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Donald Rothberg's Dharma Talks
Donald Rothberg
Donald Rothberg, PhD, has practiced Insight Meditation since 1976, and has also received training in Tibetan Dzogchen and Mahamudra practice and the Hakomi approach to body-based psychotherapy. Formerly on the faculties of the University of Kentucky, Kenyon College, and Saybrook Graduate School, he currently writes and teaches classes, groups and retreats on meditation, daily life practice, spirituality and psychology, and socially engaged Buddhism. An organizer, teacher, and former board member for the Buddhist Peace Fellowship, Donald has helped to guide three six-month to two-year training programs in socially engaged spirituality through Buddhist Peace Fellowship (the BASE Program), Saybrook (the Socially Engaged Spirituality Program), and Spirit Rock (the Path of Engagement Program). He is the author of The Engaged Spiritual Life: A Buddhist Approach to Transforming Ourselves and the World and the co-editor of Ken Wilber in Dialogue: Conversations with Leading Transpersonal Thinkers.
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2015-02-28 The Spiritual Journey 47:43
In the context of the beginning of a month-long retreat (and, for some, beginning the second month of a two-month retreat), we explore briefly the cross-cultural expressions of a spiritual "journey" or "path," and the typical stages of such a journey.
Spirit Rock Meditation Center March Insight 1 Month Retreat
2015-02-18 Thinning of the Self 3 67:32
After a brief review of the last two talks - on the general theme of "not-self" and two ways of practicing (opening to the flow of experience, examining the "thick" self) we look at further ways of practicing including being aware of the particular constituents without adding "my" and "mine"; cultivating heart practices such as lovingkindness, compassion, forgiveness and empathy and opening to a "pure awareness" what has been called in the Thai Forest tradition, the "primal" or "radiant" mind.
Spirit Rock Meditation Center Monday and Wednesday Talks
2015-02-11 Thinning of the Self 2 62:09
We look in more depth at two more ways to "thin" the self, to explore anath: 1. cultivating of "flow" and 2. examining several ways that there is a "thick" sense of self
Spirit Rock Meditation Center Monday and Wednesday Talks
2015-02-06 Talk #4: Equanimity 52:16
An exploration of the challenges of connecting our mindfulness and heart practices, of how equanimity practice interpenetrates with the other three brahmavihara, of the nature of equanimity, and of some of the "near opposites" (or near enemies) of equanimity.
Tucson Community Meditation Center :  Awakening the Heart: Practicing the "Divine Abodes"--Lovingkindness, Compassion, Joy, and Equanimity
2015-02-05 Talk #3: Mudita (Joy) 47:02
Tucson Community Meditation Center :  Awakening the Heart: Practicing the "Divine Abodes"--Lovingkindness, Compassion, Joy, and Equanimity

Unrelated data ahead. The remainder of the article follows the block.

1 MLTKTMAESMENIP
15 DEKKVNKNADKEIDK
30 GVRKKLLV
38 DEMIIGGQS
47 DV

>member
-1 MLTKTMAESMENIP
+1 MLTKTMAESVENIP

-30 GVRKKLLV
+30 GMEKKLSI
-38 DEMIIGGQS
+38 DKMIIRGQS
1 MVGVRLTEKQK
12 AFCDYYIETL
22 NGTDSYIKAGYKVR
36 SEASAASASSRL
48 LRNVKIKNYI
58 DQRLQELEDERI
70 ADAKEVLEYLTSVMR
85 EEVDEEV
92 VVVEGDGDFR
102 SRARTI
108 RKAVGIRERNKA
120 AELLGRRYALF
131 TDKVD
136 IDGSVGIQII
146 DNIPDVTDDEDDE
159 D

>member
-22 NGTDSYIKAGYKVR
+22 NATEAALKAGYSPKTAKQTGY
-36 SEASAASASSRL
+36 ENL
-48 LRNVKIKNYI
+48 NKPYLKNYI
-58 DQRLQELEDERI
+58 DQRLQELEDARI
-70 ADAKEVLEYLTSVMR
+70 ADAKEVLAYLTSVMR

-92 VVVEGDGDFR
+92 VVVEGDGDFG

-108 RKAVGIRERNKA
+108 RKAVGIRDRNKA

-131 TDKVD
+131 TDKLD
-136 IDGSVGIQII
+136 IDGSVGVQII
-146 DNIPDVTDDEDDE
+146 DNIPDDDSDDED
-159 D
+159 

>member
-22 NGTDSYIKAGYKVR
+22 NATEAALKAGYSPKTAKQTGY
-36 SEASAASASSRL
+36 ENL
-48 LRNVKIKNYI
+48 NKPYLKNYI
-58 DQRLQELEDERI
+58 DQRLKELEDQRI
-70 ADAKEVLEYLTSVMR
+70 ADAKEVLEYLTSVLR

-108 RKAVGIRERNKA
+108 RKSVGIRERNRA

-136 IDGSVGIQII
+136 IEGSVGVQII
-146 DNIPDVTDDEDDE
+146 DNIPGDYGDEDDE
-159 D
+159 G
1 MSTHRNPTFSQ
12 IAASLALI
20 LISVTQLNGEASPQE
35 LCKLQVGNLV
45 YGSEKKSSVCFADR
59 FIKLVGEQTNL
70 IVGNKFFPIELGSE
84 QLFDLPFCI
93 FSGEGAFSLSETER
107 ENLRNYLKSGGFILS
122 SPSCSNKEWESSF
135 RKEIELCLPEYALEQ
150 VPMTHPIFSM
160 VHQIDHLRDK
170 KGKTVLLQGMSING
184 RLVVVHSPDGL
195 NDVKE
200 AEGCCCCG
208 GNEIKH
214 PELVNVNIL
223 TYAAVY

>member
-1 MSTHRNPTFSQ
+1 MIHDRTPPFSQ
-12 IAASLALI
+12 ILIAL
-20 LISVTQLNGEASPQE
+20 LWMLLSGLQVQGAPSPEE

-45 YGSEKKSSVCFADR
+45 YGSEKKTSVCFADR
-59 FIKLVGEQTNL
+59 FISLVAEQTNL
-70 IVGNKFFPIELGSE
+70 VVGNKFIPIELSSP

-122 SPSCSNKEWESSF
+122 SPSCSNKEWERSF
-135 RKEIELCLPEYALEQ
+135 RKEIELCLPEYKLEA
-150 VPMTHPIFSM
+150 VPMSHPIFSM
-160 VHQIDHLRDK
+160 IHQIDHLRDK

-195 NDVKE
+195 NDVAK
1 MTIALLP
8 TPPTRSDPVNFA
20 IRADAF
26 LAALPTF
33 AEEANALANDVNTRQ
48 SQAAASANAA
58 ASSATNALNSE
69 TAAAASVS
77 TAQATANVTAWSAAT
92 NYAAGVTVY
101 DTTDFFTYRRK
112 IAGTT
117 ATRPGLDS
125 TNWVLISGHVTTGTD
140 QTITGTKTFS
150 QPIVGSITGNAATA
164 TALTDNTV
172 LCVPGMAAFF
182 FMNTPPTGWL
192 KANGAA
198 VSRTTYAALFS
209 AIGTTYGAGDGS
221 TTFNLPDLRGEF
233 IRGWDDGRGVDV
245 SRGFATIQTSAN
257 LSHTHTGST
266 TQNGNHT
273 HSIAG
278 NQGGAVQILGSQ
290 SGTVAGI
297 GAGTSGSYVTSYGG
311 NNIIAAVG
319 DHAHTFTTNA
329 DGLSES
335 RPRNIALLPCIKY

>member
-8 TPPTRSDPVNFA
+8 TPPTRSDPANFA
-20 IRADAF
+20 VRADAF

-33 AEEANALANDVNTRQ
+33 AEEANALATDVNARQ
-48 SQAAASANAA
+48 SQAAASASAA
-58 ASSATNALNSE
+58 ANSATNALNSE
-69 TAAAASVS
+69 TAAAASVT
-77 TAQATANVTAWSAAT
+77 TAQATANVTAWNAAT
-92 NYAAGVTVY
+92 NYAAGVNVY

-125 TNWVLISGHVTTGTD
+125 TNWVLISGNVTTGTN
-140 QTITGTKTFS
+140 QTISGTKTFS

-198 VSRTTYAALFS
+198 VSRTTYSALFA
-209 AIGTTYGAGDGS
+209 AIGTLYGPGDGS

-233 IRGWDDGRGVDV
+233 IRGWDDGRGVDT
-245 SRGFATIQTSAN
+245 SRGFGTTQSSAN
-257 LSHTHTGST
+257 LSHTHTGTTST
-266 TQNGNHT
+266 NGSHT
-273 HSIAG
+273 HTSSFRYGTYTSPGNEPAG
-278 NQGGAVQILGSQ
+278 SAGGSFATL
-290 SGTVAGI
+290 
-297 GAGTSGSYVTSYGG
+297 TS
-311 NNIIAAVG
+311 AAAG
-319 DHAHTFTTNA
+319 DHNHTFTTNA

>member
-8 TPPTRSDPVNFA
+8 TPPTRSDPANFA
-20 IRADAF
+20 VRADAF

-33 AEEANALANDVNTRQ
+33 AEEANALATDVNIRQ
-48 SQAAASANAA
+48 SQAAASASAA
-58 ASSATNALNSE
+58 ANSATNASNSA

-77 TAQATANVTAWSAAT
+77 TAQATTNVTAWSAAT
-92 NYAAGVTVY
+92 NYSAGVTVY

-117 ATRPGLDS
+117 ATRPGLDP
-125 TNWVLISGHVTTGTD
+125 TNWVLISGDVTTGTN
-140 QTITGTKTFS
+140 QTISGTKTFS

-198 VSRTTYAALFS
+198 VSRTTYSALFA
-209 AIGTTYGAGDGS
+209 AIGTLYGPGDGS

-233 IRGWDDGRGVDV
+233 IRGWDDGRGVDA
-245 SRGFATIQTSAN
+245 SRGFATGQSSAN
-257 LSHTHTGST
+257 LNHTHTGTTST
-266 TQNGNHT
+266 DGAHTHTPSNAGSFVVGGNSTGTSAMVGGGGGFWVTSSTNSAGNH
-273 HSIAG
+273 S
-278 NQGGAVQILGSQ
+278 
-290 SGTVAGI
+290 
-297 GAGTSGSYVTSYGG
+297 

2015-01-21 The Thinning of the Self 63:55
Insight into "not-self" (anatta) is one of the core aspects of wisdom. After briefly reviewing some of the challenges of understanding anatta, we look at four practical ways to explore anatta, through focusing on 1) everyday and meditative experiences of "flow", 2) studying the "thick" or strong sense of self when it appears, 3) practicing in other ways to "thin" the self, and 4) opening to awareness without a sense of self or identification with the contents of experience.
Spirit Rock Meditation Center Monday and Wednesday Talks
2015-01-18 Lovingkindness, Equanimity, and Daily Life Practice 67:42
In our practice, we aspire toward a kind of wholeness, with no part of our life left out. In this talk, we explore two ways of developing more of such wholeness - (1) through connecting metta with mindfulness and wisdom, here examined especially in connecting metta and equanimity; and (2) through connecting formal metta retreat practice to everyday life practice.
Spirit Rock Meditation Center Metta
2015-01-15 Lovingkindness, Compassion, and Forgiveness 65:37
On Dr. Martin Luther King, Jr.'s birthday, we explore how to extend the awakened heart of Metta when there is pain or distress or difficulty. In particular, we examine the practices of compassion and forgiveness, with Dr. King's work and life as a reference point.
Spirit Rock Meditation Center Metta
2015-01-07 Race, Racism, and Spiritual Practice 2 1:10:25
We continue to explore race and racism and how we respond to these through our practice. We focus on (1) the challenges of responding to collective suffering, (2) exploring the ignorance related to race and social conditioning on many levels, and (3) working with the various emotions and thoughts that arise in exploring race and racism.
Spirit Rock Meditation Center Monday and Wednesday Talks
2014-12-21 The Journey of Awakening 61:17
Using as reference points Mary Oliver's poem, "The Journey", the story of the Buddha's life, and our own experiences, we outline the archetypal stages of the spiritual journey from the taken-for-granted habitual life, to receiving "heavenly messengers" putting that life in question, to shifting our core life intentions, to working with challenges, to awakening, and, finally, to a return to the "ordinary" world.
Spirit Rock Meditation Center Insight Meditation Solstice Retreat

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